We reported earlier on the decision of a single judge of the Federal Court in ACCC v Ascot Four Pty Ltd.2
Justice Mansfield found that Ascot Four Pty Ltd (Ascot Four) falsely represented to a significant section of ordinary and reasonable consumers that, by purchasing certain jewellery items during the sale period, customers would save the difference between the ‘sale price’ and ‘the strike-through price’.
The evidence presented at the trial showed that, although Ascot Four did offer each of the jewellery items in question for sale at the ‘strike-through’ price before the sale period, it, in fact, never sold these jewellery items at the offered price due to the discount culture prevalent in the jewellery retail market. Consequently by purchasing the jewellery at the sale price, consumers were not making the savings advertised by Ascot Four (the difference between the sale price and the strike-through price).
Ascot Four appealed this decision to the Full Federal Court, asserting, among other grounds, that the primary judge should have found that both the ‘strike-through price’ and the ‘sale price’ represented an offer price only and not the price at which the items were to be eventually sold.
Ascot Four argued that customers, aware of the discount culture, would have used the ‘strike-through’ price as a starting point for the negotiations.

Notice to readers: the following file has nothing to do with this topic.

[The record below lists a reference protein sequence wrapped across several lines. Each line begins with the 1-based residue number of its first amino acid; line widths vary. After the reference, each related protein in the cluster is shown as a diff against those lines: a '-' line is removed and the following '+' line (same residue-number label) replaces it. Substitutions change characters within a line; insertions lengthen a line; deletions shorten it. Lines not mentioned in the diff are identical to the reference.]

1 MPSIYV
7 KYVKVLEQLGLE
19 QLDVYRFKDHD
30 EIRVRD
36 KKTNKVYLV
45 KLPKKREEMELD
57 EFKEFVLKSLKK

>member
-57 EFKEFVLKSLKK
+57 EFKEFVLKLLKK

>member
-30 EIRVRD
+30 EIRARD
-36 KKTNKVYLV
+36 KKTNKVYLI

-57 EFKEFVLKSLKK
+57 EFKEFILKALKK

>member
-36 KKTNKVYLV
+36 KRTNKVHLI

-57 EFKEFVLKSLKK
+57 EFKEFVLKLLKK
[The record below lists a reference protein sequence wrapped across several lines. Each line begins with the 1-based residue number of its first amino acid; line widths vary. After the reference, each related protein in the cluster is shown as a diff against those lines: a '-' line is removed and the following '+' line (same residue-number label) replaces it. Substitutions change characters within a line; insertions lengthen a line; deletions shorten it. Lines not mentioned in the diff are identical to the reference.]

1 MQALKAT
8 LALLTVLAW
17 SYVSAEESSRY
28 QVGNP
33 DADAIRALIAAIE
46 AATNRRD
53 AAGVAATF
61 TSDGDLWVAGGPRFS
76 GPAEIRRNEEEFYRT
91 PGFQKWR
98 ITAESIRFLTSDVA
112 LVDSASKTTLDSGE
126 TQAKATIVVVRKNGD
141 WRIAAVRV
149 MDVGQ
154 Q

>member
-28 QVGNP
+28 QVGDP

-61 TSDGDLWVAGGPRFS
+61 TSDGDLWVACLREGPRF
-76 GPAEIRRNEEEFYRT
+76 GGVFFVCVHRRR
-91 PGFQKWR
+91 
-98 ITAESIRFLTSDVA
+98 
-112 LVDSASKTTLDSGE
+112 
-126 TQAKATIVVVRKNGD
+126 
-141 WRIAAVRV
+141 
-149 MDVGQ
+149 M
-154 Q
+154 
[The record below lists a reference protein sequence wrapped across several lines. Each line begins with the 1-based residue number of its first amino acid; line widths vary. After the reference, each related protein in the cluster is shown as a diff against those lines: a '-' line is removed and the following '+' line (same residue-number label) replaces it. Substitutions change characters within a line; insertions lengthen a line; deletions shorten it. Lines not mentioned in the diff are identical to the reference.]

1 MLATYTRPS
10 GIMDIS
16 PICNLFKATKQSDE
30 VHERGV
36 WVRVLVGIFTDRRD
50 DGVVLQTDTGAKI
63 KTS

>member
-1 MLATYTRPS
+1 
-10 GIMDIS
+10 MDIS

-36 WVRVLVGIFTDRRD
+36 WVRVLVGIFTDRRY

The Full Federal Court consisting of Chief Justice Black and Justices Ryan and Jagot unanimously dismissed Ascot Four’s appeal.
In brief, their Honours agreed with the findings of Justice Mansfield and ruled as follows:
- Ascot Four’s jewellery items were offered for sale at the ‘strike-through’ prices before the sale period.
- Ascot Four jewellery items were never sold at the ‘strike-through’ prices before the sale period.
- The sale catalogue conveyed a representation that purchasers of the relevant jewellery items would make a saving of the difference between the ‘sale price’ and the ‘strike-through’ price if they purchased the jewellery during the sale time.
- These representations were false because no consumer ever paid the ‘strike-through’ price before the sale period. Further, their Honours commented that the purchasers aware of the discount culture of the jewellery market would have known that they could negotiate a price lower than the ticketed or offer price both before and during a sale. However, a significant section of ordinary and reasonable consumers would not have been aware of this and, therefore, would have had a false belief that, by buying jewellery items during the sale period, they were making a saving.
What does this all mean for you?
The law in the area of dual-pricing is strict and can be summarised by the following well-known quote: truth, whole truth, nothing but the truth, so help me God!
Even if the items were offered for sale at the advertised price but were not actually sold at that price before the discount period, this is a contravention of the Trade Practices Act 1974 (Cth), and the ACCC is watching
Commenting on this case, ACCC Chairman Mr Graeme Samuel said: ‘The Full Federal Court’s judgment reinforces the ACCC’s message to retailers who use two price advertising that the represented savings must be legitimate. The ACCC seeks truth in advertising and consumers have every right to expect it’.3